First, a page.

At least 100 people were shot dead and hundreds more injured when security forces in Ethiopia fired live bullets at peaceful protesters across the Oromia and Amhara regions over the weekend, Amnesty International reported today.
Thousands of protesters turned out in Oromia and Amhara – Ethiopia’s two largest ethnic communities – to demand political reform, justice, the rule of law, political and economic marginalization, Amnesty said.
It added that 67 people died when “security forces fired live bullets at peaceful protester” in different towns and cities in the Oromo region over the weekend.
The rights group says the worst bloodshed, which “may amount to extrajudicial killings“, took place in the northern city of Bahir Dar where at least 30 people were killed in one day.
Bahir Dar is the homeland of the Amhara people.
At the weekend, protesters chanted anti-government slogans and waved dissident flags. Some demanded the release of jailed opposition politicians.
Ethiopian authorities have banned demonstrations and imposed a blanket internet blockade.
The government, through its affiliated Fana Broadcasting Corporation (FBC), has blamed nearby and distant “foreign enemies”, “social media activists” and “terrorist groups” for the violence and claimed that the “illegal protests” had now been brought under control.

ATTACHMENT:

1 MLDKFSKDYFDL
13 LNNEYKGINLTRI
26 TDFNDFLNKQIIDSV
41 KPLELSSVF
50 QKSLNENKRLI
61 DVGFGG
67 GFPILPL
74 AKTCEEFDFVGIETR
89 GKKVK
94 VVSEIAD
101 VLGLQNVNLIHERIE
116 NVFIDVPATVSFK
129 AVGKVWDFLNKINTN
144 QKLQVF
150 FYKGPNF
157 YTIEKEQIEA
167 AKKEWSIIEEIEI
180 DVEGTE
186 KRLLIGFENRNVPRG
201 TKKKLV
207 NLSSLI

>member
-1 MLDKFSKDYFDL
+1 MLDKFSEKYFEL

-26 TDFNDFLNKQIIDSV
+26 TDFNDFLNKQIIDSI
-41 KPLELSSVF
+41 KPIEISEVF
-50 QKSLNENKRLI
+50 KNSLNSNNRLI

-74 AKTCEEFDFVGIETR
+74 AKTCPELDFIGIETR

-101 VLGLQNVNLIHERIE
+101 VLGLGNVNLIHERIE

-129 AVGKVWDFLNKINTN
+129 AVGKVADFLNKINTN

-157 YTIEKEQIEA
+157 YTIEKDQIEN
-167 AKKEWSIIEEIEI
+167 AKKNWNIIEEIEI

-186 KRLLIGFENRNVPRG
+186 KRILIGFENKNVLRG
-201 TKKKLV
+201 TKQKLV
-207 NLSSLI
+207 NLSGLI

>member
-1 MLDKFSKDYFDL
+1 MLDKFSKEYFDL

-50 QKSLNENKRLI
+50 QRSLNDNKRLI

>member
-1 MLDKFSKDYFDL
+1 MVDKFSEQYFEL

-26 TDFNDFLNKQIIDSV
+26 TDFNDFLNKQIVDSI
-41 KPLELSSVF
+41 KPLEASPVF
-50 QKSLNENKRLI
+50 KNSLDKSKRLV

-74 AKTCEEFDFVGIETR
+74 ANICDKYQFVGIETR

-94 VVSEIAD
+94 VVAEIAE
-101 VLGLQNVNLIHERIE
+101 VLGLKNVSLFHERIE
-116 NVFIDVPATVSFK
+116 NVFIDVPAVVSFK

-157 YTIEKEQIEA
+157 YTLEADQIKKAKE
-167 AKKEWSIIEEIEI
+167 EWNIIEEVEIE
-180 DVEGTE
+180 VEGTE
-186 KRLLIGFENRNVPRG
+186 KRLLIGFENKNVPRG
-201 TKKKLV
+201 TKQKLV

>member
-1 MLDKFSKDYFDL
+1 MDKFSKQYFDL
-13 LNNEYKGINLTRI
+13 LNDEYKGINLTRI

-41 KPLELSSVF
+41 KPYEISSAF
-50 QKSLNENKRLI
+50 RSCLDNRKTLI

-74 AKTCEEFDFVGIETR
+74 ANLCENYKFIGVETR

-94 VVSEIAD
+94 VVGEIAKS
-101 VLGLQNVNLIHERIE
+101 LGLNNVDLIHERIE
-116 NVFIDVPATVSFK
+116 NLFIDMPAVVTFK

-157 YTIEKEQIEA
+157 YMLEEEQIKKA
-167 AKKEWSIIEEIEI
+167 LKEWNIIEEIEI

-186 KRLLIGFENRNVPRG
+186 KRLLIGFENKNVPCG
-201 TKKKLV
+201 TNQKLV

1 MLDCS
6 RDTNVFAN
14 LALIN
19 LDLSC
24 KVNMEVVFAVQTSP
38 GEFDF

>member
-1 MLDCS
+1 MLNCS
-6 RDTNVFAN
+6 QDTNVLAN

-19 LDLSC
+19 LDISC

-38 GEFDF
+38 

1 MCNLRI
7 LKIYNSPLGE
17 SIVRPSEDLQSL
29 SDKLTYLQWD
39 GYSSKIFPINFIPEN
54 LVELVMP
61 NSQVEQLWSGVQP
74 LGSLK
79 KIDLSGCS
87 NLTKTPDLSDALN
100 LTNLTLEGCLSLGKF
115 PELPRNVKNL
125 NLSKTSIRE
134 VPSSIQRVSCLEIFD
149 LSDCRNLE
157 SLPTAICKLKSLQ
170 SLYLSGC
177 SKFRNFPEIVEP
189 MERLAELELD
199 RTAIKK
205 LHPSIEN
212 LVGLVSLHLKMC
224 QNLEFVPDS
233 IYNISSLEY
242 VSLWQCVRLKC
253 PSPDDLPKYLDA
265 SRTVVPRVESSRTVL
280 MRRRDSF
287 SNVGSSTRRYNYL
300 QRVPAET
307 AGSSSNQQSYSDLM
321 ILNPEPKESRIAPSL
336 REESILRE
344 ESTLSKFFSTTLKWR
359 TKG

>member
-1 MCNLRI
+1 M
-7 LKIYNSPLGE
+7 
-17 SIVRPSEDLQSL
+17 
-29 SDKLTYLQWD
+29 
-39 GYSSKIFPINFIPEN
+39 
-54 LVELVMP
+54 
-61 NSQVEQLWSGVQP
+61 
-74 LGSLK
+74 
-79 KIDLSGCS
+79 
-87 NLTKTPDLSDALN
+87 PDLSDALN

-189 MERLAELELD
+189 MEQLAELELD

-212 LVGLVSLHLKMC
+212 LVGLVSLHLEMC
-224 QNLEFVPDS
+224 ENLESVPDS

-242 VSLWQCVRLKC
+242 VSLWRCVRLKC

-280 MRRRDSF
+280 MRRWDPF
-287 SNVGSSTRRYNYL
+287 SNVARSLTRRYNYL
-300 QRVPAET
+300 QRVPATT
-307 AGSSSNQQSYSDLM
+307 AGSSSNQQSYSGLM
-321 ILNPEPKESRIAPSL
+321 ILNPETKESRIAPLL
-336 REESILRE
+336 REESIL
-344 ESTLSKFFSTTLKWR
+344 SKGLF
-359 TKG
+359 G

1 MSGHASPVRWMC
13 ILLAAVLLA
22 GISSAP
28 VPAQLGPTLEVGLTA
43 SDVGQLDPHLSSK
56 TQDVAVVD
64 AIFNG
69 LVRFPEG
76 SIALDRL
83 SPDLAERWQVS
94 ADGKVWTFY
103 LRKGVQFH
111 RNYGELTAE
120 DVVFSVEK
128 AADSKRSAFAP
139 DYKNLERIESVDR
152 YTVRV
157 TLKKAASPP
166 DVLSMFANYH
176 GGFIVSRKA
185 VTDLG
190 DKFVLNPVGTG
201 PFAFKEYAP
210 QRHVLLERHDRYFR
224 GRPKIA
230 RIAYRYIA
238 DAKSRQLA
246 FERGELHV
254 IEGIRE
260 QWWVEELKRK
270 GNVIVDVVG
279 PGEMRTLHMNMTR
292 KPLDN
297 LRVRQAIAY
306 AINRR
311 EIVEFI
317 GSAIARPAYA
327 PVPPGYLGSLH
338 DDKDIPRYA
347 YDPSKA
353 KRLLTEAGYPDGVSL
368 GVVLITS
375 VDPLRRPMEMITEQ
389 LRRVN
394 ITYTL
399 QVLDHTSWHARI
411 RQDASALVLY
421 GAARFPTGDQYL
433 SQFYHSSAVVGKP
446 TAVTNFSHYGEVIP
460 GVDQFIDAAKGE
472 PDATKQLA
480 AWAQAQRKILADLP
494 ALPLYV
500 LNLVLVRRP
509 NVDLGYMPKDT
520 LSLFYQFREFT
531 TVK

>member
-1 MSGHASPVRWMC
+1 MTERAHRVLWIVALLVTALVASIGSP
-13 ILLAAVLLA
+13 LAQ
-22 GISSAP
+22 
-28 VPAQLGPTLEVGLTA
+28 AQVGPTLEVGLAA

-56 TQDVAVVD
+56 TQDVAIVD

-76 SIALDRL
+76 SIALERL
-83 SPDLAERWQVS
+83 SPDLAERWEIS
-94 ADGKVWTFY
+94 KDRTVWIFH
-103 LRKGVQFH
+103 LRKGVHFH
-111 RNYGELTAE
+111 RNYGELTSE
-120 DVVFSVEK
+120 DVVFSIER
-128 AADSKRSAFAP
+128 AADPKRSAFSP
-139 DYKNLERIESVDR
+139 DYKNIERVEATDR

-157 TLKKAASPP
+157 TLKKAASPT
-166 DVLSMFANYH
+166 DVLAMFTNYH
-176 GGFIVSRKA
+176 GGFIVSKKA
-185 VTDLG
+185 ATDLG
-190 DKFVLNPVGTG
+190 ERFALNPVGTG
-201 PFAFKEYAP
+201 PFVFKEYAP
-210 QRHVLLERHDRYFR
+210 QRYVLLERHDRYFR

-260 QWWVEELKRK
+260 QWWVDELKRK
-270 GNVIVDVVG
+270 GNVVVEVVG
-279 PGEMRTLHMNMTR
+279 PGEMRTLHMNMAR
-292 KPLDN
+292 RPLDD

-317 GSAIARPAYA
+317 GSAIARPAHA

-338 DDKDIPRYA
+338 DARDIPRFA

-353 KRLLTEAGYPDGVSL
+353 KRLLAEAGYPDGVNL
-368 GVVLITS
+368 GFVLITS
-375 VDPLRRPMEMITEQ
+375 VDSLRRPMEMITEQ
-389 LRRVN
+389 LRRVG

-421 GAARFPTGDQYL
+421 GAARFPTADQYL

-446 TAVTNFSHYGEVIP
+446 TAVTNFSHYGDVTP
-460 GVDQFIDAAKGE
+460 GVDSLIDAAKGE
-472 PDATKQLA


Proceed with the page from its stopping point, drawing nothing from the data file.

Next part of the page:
Tensions have been rumbling for two decades over the status of Wolkayt district – a stretch of land that protesters from Amhara say was illegally incorporated into the neighboring Tigray region to the north.
Despite the ban, though, people took to the streets in several parts of the country, including Ambo, Dembi Dolo, and Nekemt, for a fourth consecutive day.
The authorities have said that the demonstrators were destroying government and private property and “inflicting deaths on innocent citizens” and arrests were made as people were trying to spread the violence, FBC adds.
According to Amnesty International, there are thousands of protesters who have been held at unofficial detention centres, including police and military training bases.
Amnesty regional director, Michelle Kagari, said:
“The security forces’ response was heavy-handed, but unsurprising. Ethiopian forces have systematically used excessive force in their mistaken attempts to silence dissenting voices.”
These crimes must be promptly, impartially and effectively investigated and all those suspected of criminal responsibility must be brought to justice in fair trials before ordinary civilian courts without recourse to death penalty.”
The United States, a close ally of the government, said it was “deeply concerned” by the violence and said the people’s rights to demonstrate should be respected.
“We recognize that many of the demonstrations took place without authorization, and urge all parties to support those who are seeking constructive dialog and peaceful solutions. We reaffirm our call to respect the constitutionally enshrined rights of all citizens, including those with opposition views, to gather peacefully, and to express their opinions.”